Empire bluff (2010): How to depict the intricate foreground on top of the Empire bluff at Lake Michigan with its multitude of greenery – wildflowers, grasses, grape leaves – still in the early morning shadow? Looking at Cézanne’s early morning shadowed foregrounds inspired me to abstract the complexity of the foliage covering the sandy dune.
Divide( 2018): An Empire bluff view from below the top. The distant Lake Michigan and South Bar Lake, divided by the Empire village beach, are viewed across a foreground of trees illuminated by the early morning sun. Again, at first I failed attempting to paint the complexity in the foreground, the sun-lit leaves. This time, I found inspiration in the paintings of Emily Carr, the great Canadian painter of the first half of the 20th century.
Footsteps in the Sand(2018): This painting was done rapidly within one month after arriving in Michigan from New York City because of the early June deadline of the Grand Rapids artprize.com. No time to spare asking for advice from the living or the dead. I soldiered on by myself to paint ‘Footsteps in the Sand’ and it was fun!
Why was painting the foreground of the ‘Footsteps’ easier for me? Maybe it has to do with my childhood visual experience. Nearly every day, I left the gray concrete of my apartment building to walk my dog on a dyke that protects my German hometown Wilhelmshaven (below sea level at high tide) from the North Sea. One could walk on a gravel path on top of the dyke or below its grassy slope on a brick path framed by granite boulders descending to the ocean water. The low tide exposed the mudflat ranging from Denmark to the Netherlands.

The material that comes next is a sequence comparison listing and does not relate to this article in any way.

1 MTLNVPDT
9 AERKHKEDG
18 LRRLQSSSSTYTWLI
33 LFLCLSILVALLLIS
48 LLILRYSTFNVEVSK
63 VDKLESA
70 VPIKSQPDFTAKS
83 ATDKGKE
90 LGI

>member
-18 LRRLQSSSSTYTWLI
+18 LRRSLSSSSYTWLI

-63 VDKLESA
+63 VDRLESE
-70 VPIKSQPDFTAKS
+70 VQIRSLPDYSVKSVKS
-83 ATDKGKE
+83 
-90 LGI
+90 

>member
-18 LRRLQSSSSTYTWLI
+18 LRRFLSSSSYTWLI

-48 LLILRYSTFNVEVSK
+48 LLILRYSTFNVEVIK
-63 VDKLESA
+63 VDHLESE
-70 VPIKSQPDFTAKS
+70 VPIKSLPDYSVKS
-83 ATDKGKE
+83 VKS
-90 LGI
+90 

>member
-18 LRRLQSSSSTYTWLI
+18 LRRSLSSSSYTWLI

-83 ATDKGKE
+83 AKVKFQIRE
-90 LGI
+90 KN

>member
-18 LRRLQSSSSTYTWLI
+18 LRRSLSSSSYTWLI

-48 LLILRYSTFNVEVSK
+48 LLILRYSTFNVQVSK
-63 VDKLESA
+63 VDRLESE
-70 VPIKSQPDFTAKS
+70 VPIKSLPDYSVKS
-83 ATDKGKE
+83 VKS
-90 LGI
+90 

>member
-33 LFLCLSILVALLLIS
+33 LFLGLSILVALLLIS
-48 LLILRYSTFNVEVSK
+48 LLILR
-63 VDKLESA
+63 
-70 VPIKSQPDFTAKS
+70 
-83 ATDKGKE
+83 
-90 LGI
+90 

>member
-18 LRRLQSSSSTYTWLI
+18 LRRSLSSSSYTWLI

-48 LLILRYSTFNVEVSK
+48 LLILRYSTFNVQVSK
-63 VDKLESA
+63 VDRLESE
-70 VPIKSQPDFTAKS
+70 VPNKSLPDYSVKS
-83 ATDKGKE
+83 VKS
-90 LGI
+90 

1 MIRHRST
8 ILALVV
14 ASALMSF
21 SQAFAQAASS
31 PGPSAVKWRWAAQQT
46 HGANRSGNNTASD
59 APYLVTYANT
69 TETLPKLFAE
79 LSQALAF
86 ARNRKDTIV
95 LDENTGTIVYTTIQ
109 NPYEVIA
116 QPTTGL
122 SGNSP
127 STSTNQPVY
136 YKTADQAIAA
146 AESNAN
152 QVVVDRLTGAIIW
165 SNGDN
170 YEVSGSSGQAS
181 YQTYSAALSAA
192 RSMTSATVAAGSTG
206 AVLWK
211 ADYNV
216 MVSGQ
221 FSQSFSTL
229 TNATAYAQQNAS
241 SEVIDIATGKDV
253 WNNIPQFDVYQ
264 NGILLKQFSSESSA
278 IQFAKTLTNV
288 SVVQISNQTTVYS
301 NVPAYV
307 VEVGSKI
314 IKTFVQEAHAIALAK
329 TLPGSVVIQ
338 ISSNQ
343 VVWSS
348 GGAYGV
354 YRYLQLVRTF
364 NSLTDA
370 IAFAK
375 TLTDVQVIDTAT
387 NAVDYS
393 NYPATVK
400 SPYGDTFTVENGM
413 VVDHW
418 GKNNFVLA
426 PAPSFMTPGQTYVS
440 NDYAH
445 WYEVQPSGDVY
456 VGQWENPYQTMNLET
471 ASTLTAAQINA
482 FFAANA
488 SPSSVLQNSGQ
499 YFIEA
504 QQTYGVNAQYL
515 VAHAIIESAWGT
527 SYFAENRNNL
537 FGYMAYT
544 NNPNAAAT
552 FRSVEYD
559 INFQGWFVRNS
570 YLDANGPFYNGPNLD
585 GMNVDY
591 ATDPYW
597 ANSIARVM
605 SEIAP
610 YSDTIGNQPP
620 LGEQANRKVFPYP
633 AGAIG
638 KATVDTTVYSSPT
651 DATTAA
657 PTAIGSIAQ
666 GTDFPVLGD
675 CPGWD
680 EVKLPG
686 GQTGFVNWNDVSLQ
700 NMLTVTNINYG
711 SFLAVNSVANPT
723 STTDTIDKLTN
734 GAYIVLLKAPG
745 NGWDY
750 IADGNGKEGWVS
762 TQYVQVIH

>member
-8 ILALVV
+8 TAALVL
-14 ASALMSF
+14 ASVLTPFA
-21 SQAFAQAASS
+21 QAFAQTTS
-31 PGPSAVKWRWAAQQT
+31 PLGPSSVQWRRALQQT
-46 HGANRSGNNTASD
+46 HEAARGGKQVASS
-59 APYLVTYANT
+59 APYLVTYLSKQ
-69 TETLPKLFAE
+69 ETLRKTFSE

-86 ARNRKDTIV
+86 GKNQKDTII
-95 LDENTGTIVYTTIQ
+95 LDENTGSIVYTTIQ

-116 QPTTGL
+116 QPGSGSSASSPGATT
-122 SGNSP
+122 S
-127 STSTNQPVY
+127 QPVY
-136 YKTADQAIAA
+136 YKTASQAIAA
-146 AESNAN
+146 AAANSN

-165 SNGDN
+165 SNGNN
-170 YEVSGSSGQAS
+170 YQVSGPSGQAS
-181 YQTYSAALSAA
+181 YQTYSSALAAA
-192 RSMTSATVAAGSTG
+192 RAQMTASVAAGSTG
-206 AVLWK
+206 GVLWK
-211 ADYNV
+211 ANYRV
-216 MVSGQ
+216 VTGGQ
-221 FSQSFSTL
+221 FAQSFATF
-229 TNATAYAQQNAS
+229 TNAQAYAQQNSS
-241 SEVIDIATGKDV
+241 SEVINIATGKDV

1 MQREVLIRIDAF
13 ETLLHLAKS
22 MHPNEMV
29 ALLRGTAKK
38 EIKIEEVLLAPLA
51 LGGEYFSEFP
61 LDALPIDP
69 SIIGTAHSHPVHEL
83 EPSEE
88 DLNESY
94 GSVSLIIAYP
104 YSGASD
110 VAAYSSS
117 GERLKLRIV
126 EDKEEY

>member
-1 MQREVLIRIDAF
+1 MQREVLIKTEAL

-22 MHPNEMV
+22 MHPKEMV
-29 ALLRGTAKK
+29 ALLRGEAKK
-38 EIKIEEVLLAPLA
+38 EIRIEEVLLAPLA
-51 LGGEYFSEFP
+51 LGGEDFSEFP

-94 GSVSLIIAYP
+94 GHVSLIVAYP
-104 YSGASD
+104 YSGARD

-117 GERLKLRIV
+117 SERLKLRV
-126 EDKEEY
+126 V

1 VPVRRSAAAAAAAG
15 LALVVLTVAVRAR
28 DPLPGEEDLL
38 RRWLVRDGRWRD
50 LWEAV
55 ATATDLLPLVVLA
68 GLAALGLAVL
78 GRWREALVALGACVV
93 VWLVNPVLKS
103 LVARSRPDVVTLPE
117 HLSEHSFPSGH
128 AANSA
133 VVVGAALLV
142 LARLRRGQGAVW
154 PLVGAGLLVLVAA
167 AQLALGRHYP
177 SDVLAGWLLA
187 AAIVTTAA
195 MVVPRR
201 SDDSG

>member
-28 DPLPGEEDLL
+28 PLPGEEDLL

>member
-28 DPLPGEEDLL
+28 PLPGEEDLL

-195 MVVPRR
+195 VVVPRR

While in the granite boulders in the foreground were visually stimulating, most of my viewing extended into the distance, across a large bay of the North Sea, the Jadebusen. Thus, I grew up viewing vast distances rather than lovely flowers in front of me.
What comes to my mind is a decade-old experiment with kittens that, raised in an environment of vertical bars, were oblivious to a horizontal bar and ran up against it rather leaping across it. In contrast, walking my dog at the North Sea attuned me to horizontal rather than vertical lines present in mountains and city-scapes.
The sparse, sandy foreground of ‘Footsteps in the Sand’ was well within my visual comprehension.